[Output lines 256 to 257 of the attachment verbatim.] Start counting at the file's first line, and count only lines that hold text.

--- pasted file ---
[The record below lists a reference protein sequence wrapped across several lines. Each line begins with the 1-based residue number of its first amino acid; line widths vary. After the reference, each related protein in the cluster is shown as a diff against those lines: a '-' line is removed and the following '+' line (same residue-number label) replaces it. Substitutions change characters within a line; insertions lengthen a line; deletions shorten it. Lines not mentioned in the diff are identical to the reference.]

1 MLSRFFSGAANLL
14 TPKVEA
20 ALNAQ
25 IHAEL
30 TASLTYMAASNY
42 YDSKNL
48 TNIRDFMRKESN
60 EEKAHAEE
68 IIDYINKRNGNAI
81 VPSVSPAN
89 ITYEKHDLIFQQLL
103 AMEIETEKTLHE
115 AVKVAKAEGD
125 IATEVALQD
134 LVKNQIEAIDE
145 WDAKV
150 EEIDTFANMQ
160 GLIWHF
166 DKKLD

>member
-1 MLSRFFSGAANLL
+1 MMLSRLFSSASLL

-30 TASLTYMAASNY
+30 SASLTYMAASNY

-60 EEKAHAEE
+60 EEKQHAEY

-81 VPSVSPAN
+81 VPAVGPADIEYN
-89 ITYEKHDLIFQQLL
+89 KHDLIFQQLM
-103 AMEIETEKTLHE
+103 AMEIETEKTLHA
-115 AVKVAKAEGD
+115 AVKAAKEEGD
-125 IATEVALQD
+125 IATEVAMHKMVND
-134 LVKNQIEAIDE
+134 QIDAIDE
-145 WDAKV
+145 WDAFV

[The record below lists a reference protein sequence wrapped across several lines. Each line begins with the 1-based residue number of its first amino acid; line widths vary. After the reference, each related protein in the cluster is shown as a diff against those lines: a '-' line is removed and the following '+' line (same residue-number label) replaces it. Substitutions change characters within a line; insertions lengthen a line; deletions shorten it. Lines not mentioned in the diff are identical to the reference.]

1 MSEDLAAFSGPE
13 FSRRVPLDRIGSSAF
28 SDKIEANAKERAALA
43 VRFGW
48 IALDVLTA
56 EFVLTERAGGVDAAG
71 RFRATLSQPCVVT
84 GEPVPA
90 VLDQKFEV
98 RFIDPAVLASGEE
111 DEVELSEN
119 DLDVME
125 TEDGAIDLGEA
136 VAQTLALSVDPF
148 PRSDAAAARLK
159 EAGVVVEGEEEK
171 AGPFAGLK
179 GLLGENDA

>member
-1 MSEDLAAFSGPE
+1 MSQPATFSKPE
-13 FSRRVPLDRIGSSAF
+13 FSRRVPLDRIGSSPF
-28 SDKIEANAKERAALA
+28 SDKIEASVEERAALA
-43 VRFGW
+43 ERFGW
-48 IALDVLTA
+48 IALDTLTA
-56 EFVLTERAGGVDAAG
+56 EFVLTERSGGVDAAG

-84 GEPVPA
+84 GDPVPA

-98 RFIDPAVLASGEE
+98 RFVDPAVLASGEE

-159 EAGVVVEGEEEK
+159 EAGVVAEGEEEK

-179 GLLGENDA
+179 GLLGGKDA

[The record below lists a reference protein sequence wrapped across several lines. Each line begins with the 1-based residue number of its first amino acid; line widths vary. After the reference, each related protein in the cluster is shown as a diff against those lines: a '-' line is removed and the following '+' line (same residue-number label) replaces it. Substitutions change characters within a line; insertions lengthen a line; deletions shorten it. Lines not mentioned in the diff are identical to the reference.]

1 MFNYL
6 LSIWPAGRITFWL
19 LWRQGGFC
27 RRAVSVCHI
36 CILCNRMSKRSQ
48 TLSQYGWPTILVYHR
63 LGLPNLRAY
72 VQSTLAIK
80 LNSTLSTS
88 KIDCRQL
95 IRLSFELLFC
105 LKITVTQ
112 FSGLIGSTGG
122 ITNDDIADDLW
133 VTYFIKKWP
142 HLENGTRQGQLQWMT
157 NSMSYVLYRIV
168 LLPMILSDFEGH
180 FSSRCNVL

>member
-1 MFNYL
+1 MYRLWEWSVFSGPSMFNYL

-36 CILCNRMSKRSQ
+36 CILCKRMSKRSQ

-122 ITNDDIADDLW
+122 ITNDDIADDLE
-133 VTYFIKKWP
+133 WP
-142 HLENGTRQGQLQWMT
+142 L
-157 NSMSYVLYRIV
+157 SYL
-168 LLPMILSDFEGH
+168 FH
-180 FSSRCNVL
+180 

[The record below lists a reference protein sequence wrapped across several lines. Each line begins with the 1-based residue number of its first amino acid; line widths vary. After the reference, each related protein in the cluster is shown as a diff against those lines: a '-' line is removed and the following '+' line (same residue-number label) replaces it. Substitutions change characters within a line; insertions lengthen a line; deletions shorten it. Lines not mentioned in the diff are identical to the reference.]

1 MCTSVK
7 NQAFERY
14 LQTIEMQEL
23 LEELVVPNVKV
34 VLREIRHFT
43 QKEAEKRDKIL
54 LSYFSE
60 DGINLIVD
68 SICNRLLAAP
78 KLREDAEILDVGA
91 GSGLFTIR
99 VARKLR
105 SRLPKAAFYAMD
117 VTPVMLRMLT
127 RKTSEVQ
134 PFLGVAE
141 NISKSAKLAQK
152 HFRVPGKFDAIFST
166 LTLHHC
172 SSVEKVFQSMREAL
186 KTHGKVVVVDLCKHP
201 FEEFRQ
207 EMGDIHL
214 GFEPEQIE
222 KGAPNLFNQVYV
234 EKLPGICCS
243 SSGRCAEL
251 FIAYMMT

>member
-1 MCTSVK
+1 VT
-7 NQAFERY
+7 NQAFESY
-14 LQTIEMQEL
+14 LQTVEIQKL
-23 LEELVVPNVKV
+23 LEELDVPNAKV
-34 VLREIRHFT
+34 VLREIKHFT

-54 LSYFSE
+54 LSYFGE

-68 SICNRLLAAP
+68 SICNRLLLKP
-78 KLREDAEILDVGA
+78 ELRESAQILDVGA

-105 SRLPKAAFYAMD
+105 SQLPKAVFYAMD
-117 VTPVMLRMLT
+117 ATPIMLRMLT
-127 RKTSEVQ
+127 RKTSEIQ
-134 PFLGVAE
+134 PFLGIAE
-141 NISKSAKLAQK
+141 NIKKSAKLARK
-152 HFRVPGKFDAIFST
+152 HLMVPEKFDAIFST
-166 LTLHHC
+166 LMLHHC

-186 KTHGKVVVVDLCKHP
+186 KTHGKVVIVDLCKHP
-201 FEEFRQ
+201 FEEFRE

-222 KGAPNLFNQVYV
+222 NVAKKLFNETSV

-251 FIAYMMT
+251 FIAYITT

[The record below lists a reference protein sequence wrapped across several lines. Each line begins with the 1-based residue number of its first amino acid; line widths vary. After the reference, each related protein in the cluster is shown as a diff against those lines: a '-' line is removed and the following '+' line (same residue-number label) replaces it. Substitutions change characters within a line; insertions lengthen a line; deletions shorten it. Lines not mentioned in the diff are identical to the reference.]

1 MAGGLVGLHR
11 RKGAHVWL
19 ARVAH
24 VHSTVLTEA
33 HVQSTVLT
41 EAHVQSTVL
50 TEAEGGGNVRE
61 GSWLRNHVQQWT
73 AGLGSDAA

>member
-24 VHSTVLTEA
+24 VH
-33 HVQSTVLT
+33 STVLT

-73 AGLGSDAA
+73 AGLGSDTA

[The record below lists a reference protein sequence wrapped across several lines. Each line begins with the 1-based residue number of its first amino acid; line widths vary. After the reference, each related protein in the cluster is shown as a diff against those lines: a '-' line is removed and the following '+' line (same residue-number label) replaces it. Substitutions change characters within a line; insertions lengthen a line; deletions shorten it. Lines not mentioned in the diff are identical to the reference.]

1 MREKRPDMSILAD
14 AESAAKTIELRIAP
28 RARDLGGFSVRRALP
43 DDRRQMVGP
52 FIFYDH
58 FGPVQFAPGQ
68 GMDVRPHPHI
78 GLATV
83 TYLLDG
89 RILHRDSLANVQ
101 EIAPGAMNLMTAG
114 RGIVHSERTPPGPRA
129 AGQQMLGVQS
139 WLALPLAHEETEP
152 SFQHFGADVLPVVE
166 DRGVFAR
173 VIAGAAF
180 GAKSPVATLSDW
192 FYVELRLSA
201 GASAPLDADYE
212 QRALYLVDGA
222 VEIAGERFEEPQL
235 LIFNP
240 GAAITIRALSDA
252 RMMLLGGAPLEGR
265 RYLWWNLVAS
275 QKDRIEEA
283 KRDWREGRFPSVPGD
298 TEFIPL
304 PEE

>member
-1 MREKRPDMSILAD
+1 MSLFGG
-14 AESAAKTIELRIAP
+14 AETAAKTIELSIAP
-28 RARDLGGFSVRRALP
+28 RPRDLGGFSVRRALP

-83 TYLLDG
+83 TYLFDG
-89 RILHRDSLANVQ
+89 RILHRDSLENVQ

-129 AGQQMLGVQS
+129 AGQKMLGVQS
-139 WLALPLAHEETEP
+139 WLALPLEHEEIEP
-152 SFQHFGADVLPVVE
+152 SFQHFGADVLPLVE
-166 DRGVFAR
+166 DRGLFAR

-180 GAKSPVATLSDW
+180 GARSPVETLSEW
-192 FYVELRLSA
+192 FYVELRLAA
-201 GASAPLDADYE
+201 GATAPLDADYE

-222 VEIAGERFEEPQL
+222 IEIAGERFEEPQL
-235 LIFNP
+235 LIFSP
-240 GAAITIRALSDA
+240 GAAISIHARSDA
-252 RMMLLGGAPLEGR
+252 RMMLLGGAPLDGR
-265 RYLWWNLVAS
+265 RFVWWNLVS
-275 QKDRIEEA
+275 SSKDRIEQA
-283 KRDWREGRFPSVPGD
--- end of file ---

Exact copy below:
-192 FYVELRLSA
+192 FYVELRLAA